It’s an amazing thing to watch so-called professionals who have “been in the business for years,” taking a stance that they have nothing to learn.
We run across them from time to time.
And they’re in all types of organizations, large and small.
The interesting thing is that every one of these folks can say they have nothing to learn – that they know it all – until they’re presented with the facts.
Here are some examples:
- The CEO who said that all he wanted from his MGOs was new money, – i.e. increased donations from current donors or new donors. He wasn’t interested in current donor value retention. When we tried to share our knowledge and experience on this topic, he put his hand up and said: “Look, I know all of that and I do not agree. New money is what’s important.” Then we showed him that his current major donors had given $5 million less over the last two years. He said: “There’s got to be something wrong with that analysis.” Arrogance.
- The prospect researcher from a major national organization who didn’t want to be bothered with the fact that only one in three donors who meet a major gift metric will actually want to relate and was very impatient with the qualification process we recommend because “all the great donors I’ve surfaced are just going to waste.” Then we pointed out that in every caseload this good person had helped “build,” two-thirds (sometimes more) of the donors were not responding. Arrogance.
- The finance director who had been in non-profit work for “years” and wasn’t supportive of helping MGOs and program staff create donor offers. “Look, these MGOs know what to present. I’ve been in a number of organizations over the years and we’ve been successful without them.” Not really, when you look at the history of those organizations. Arrogance.
- The leader of a national organization whose business model is failing – really failing. And who thinks that the solution to the problem has nothing to do with donors but systems and strategy. When we point out that a non-profit is, essentially about the donor and the cause, this person gets very impatient and doesn’t want to hear about it. Our analysis continues to point out to this leader that the revenue continues to drop. But it doesn’t seem to matter. Arrogance.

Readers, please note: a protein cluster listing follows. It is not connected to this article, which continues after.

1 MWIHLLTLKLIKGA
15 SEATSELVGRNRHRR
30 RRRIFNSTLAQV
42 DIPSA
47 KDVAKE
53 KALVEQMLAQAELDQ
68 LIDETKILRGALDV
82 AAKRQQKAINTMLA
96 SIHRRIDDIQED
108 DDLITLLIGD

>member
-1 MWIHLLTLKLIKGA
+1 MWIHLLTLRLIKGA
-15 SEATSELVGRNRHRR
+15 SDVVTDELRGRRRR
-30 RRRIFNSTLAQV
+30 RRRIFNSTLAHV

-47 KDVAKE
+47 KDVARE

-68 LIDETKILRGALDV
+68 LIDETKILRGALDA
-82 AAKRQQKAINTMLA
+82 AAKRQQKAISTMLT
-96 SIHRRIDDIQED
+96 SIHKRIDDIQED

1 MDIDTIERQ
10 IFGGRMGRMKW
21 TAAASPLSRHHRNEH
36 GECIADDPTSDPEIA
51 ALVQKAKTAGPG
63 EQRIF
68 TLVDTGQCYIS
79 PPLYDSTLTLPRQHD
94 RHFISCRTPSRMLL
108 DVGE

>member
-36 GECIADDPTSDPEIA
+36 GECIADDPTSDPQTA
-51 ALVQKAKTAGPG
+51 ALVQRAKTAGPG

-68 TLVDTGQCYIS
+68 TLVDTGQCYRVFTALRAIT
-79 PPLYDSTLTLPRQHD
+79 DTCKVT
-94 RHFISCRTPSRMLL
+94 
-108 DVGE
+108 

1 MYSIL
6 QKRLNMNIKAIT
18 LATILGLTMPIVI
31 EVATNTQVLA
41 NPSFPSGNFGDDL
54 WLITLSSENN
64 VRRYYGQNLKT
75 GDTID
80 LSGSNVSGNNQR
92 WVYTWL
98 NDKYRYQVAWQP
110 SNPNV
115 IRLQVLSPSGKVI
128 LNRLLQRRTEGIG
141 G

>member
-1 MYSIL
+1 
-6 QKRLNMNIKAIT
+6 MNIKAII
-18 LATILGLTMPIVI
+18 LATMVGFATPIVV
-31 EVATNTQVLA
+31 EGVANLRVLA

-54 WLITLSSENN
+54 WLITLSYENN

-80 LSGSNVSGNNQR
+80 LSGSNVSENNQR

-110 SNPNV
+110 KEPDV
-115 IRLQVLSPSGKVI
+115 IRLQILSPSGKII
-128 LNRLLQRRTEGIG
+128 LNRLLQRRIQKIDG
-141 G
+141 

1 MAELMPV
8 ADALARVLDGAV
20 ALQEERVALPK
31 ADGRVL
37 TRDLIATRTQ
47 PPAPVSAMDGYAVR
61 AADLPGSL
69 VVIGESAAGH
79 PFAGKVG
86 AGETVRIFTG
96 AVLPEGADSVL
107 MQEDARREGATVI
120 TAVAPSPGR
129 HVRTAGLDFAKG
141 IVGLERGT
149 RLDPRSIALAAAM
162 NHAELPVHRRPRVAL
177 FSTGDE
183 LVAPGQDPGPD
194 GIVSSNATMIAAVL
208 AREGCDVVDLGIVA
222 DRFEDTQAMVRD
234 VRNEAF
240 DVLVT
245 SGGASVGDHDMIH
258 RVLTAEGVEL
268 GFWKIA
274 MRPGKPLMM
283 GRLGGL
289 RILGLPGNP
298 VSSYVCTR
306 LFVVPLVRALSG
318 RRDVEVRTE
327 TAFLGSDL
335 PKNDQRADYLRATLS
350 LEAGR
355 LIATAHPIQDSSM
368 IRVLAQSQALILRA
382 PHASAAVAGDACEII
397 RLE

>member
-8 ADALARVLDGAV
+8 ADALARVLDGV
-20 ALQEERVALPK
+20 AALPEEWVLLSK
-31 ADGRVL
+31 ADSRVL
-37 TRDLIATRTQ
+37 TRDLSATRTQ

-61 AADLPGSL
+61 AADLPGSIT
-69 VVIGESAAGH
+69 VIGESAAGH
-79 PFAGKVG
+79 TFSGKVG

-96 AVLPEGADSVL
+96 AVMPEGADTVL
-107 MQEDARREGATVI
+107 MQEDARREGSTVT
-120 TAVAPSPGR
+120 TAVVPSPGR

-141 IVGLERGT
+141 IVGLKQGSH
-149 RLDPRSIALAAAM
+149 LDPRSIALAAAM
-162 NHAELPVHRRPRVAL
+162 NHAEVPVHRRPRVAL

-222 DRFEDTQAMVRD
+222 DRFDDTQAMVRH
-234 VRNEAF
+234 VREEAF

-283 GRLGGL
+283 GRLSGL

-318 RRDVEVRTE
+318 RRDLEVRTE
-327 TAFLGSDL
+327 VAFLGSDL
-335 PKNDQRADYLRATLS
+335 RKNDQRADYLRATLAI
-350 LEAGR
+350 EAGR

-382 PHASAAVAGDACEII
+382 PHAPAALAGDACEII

I could go on with hundreds of these stories. Hundreds. But you get the point. Jeff and I just wag our heads in disbelief when we hear them.
And the sad thing is, it doesn’t have to be that way.
Since early in my career I’ve had an operating philosophy based on the ancient proverb: there is wisdom in counsel. A mentor of mine, in the early 80’s told me: “Richard, look for wisdom everywhere and from everyone. If you do, you will find it.” And it’s been true. Someone knows the way. The way that you need to know about.
In fact, Jeff and I, and our other partner feel so strongly about this point that it’s a key hiring and employment criteria for us. We want people on the team who seek counsel and take advice.
Why is all of this important for you as a MGO? If you are not the kind of person who takes advice…
- You won’t listen well to your donor. And that will be a problem.
- You won’t learn the unexpected things that will help you be a better MGO and a better employee.
- You won’t be all you can be as a human being.
There are always nuggets of truth lying around in strange places. Try your best to look for them and embrace them, no matter where you find them. (Tweet it!)